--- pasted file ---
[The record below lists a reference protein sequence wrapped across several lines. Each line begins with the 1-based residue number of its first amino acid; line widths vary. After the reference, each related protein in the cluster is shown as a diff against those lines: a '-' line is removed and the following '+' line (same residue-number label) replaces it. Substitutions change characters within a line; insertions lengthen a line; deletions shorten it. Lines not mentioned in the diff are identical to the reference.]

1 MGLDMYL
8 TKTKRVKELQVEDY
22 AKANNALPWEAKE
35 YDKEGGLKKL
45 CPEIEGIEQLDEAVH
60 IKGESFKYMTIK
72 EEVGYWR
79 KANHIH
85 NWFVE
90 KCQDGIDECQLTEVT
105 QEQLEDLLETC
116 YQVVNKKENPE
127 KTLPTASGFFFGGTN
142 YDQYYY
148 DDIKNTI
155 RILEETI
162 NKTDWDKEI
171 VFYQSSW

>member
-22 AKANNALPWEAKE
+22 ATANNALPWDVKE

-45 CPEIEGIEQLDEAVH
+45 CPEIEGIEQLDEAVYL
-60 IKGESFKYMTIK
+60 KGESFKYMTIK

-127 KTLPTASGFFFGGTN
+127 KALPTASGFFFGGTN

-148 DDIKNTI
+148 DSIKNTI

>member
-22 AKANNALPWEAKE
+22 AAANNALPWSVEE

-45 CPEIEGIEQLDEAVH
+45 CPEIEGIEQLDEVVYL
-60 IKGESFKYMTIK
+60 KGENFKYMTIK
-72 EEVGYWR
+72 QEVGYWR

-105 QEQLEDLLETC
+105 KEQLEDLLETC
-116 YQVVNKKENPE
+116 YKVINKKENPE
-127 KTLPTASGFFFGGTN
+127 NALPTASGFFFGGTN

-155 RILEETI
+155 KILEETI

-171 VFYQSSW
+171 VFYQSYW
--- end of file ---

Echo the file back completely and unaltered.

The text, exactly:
[The record below lists a reference protein sequence wrapped across several lines. Each line begins with the 1-based residue number of its first amino acid; line widths vary. After the reference, each related protein in the cluster is shown as a diff against those lines: a '-' line is removed and the following '+' line (same residue-number label) replaces it. Substitutions change characters within a line; insertions lengthen a line; deletions shorten it. Lines not mentioned in the diff are identical to the reference.]

1 MGLDMYL
8 TKTKRVKELQVEDY
22 AKANNALPWEAKE
35 YDKEGGLKKL
45 CPEIEGIEQLDEAVH
60 IKGESFKYMTIK
72 EEVGYWR
79 KANHIH
85 NWFVE
90 KCQDGIDECQLTEVT
105 QEQLEDLLETC
116 YQVVNKKENPE
127 KTLPTASGFFFGGTN
142 YDQYYY
148 DDIKNTI
155 RILEETI
162 NKTDWDKEI
171 VFYQSSW

>member
-22 AKANNALPWEAKE
+22 ATANNALPWDVKE

-45 CPEIEGIEQLDEAVH
+45 CPEIEGIEQLDEAVYL
-60 IKGESFKYMTIK
+60 KGESFKYMTIK

-127 KTLPTASGFFFGGTN
+127 KALPTASGFFFGGTN

-148 DDIKNTI
+148 DSIKNTI

>member
-22 AKANNALPWEAKE
+22 AAANNALPWSVEE

-45 CPEIEGIEQLDEAVH
+45 CPEIEGIEQLDEVVYL
-60 IKGESFKYMTIK
+60 KGENFKYMTIK
-72 EEVGYWR
+72 QEVGYWR

-105 QEQLEDLLETC
+105 KEQLEDLLETC
-116 YQVVNKKENPE
+116 YKVINKKENPE
-127 KTLPTASGFFFGGTN
+127 NALPTASGFFFGGTN

-155 RILEETI
+155 KILEETI

-171 VFYQSSW
+171 VFYQSYW